CFL Pass

The Canadian Cowboy raised the bar for running backs in 2019

Canadian Chuba Hubbard took a rest, then went after one of the few rushing marks he hadn’t already achieved with the Oklahoma State Cowboys.

The 20-year-old running back from Sherwood Park, Alta. became just the second player in OSU history to rush for more than 2,000 yards, in Friday’s 24-21 loss to Texas A&M in the Texas Bowl.

The all-American, who finished the regular season as the leading rusher in college football, carried the ball 19 times for 158 yards to reach 2,094. Barry Sanders, who ran for an NCAA-record 2,628 yards and won the Heisman Trophy in 1988, is the only other Oklahoma State player to reach the milestone.

The Pro Football Hall of Famer tweeted congratulations to Hubbard, adding: “I know the effort it takes to get there.”

Hubbard set the standard at the college level in a year when Canadian running backs stood out.

In the CFL, Winnipeg-born Andrew Harris led the Blue Bombers to their first Grey Cup victory since 1990. After leading the league in rushing yards for a record third straight season, he became the first player ever to be voted both MVP and top Canadian in the big game.

His Grey Cup performance was one for the ages: 18 carries for 134 yards and a touchdown, plus five catches for 35 yards and another major.

“I’m so proud to be a Winnipegger and I can’t wait to get back and share this with all them,” he told reporters after the 33-12 win over the Hamilton Tiger-Cats in Calgary. “I just wanted to prove it to my teammates and deliver for them. Everything else, whatever. I just wanted to be the best player I could be today.”

Hubbard took his turn in the big game spotlight after catching a bit of a break. The Cowboys finished their regular season a month before the Texas Bowl, and the running back took limited reps in practice in the interim after a physical campaign in which he’d led the nation in rushing yards with 1,936 and was third in the conference in carries with 309.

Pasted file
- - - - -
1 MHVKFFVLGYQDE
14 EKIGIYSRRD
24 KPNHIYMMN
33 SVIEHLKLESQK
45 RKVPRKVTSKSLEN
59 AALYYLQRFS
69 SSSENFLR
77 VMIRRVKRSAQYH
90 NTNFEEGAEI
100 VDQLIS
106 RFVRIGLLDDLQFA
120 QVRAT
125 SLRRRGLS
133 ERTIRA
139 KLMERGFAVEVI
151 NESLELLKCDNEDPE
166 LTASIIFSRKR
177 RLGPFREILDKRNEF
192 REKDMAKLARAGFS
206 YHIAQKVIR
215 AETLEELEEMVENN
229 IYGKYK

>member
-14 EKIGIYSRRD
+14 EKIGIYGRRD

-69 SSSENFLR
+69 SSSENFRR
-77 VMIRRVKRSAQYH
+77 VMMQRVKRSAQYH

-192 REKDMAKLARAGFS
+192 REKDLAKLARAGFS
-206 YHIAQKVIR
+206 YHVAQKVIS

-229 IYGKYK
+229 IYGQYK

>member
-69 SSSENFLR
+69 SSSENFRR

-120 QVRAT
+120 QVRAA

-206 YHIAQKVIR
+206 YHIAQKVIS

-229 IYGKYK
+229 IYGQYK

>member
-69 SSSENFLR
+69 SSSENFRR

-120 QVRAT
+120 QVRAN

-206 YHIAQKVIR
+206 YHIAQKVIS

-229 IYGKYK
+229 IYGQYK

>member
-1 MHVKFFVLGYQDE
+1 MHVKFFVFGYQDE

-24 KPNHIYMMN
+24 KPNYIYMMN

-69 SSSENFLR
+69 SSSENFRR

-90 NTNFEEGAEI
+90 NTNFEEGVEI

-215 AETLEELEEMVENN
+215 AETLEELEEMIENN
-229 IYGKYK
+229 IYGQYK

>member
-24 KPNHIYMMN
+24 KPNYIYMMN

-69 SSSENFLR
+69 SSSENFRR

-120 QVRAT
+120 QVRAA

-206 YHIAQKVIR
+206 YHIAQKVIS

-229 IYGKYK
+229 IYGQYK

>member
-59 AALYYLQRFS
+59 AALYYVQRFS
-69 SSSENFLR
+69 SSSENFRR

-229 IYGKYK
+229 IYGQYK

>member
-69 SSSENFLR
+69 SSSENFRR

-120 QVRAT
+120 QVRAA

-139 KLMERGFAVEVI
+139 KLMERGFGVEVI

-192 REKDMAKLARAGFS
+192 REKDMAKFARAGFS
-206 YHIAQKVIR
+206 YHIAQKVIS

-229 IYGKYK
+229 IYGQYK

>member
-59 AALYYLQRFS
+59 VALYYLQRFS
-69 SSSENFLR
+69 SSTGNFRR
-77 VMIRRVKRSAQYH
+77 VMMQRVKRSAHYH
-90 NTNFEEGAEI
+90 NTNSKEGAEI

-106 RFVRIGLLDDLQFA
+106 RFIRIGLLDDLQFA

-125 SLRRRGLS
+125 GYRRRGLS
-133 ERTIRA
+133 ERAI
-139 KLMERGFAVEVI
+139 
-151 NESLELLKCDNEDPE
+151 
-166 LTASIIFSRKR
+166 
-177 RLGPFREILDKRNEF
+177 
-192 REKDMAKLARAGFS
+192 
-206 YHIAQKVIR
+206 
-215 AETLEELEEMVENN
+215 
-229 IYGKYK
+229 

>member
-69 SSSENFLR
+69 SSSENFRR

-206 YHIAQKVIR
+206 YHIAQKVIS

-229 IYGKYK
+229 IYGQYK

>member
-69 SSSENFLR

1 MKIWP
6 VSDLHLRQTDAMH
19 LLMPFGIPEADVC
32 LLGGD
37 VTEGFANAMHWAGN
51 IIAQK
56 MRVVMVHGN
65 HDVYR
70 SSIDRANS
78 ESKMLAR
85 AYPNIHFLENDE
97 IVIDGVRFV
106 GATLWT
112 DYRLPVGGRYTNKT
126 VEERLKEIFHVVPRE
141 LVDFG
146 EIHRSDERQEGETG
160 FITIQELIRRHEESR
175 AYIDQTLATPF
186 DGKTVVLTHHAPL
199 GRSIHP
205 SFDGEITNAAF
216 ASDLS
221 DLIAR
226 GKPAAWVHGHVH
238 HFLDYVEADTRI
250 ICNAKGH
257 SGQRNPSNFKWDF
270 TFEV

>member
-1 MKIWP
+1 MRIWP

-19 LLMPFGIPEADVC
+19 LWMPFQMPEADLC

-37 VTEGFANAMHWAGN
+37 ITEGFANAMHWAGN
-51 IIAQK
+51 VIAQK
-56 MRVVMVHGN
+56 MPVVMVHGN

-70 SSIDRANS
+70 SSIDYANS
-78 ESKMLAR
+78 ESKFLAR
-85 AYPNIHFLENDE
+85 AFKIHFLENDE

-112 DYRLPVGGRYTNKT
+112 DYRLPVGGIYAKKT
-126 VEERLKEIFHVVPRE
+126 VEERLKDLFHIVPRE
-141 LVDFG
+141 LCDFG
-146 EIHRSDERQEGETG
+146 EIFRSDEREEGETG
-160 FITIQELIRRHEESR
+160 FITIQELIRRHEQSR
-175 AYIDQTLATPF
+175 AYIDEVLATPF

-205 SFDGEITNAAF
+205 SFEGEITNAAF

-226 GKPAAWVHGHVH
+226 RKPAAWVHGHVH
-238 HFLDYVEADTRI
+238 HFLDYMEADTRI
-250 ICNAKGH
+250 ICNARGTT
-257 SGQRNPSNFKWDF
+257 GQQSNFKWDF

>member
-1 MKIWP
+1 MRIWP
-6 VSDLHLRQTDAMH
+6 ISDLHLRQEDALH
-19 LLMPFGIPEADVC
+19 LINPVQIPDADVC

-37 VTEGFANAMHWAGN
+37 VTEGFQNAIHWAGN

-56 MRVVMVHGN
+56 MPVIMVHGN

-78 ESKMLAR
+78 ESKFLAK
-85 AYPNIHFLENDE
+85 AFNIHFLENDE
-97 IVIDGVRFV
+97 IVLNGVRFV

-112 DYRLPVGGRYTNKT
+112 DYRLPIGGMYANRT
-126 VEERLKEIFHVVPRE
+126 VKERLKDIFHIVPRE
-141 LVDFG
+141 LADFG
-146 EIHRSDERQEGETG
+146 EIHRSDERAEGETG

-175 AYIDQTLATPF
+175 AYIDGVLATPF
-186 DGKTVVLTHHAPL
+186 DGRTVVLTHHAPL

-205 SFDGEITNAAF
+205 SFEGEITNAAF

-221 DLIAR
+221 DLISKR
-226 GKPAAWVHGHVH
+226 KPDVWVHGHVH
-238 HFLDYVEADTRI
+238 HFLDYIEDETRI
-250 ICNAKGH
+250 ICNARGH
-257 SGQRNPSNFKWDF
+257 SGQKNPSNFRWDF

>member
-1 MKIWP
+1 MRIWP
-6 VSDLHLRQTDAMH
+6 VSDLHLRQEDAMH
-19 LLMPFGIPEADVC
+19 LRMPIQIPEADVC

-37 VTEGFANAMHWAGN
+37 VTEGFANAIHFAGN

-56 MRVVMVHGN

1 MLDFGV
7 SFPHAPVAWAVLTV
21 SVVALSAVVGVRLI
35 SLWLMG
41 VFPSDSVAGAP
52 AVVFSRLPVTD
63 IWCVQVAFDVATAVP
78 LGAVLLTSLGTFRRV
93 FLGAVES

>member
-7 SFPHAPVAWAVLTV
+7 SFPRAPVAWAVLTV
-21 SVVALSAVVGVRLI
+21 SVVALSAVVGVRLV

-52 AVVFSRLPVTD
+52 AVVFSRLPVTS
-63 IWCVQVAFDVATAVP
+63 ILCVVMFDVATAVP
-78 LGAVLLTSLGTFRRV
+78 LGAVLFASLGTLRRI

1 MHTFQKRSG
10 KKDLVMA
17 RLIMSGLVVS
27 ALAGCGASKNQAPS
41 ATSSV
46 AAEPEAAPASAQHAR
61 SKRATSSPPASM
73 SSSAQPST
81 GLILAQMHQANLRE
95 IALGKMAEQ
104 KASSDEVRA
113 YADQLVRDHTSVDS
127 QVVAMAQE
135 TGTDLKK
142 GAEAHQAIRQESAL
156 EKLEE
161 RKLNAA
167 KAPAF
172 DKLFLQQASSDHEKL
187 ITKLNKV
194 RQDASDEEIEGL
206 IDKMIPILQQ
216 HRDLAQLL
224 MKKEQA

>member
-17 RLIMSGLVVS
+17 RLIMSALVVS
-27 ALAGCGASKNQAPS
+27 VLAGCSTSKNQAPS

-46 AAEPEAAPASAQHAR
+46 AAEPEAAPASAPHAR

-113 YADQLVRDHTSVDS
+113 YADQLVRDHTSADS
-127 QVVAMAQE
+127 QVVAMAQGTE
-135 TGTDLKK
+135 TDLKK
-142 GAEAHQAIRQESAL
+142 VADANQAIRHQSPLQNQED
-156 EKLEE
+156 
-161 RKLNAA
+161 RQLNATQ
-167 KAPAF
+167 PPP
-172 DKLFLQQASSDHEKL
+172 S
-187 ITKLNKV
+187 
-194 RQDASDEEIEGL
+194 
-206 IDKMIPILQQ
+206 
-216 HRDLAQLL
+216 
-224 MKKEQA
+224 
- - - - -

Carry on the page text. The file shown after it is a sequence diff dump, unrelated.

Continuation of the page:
“There’s definitely a point where my body was … fatigued a little bit,” Hubbard said this month. “It had some wear and tear on it. These last few weeks have been good for me just to rest my body.”

He’s still undecided about entering the NFL draft in April — but not about his love of the NHL. Just before Christmas, the Edmonton Oilers invited him to drop the puck for the ceremonial faceoff before a game against the Pittsburgh Penguins.

“I’ve watched plenty of Oilers games, but I’ve never had a chance to go,” he told reporters at the Dec. 20 game. “I wanted to see them really bad.”

After reaching the 2,000-yard mark, he was asked what the feat means to him.

“I made a lot of bonds with these guys,” he said. “Relationships last a lifetime — 2,000 yards is just a number, but those friendships and bonds I’ve made will last forever.”

As for deciding between a shot at the NFL or returning to Oklahoma State for another year?

“There’s a lot that factors into it,” Hubbard said Friday. “I’ll have to talk with my family and friends and get all the resources. In two weeks, you guys will find out.”

Despite his success, Hubbard didn’t make the four-player shortlist for the Heisman. Harris, meanwhile, wasn’t a finalist for any of the CFL’s regular-season awards in a year when he drew a two-game suspension for violating the league drug policy in July.

Special teams player Mike Miller was the Bombers’ nominee for top Canadian, then issued a statement: “I will accept the Canadian nomination on Andrew’s behalf, but do so reluctantly and while completely disagreeing with his omission.”

Some CFL voters said later that the positive drug test compelled them to take a pass on Harris, while others felt he’d paid his dues and deserved to be recognized.

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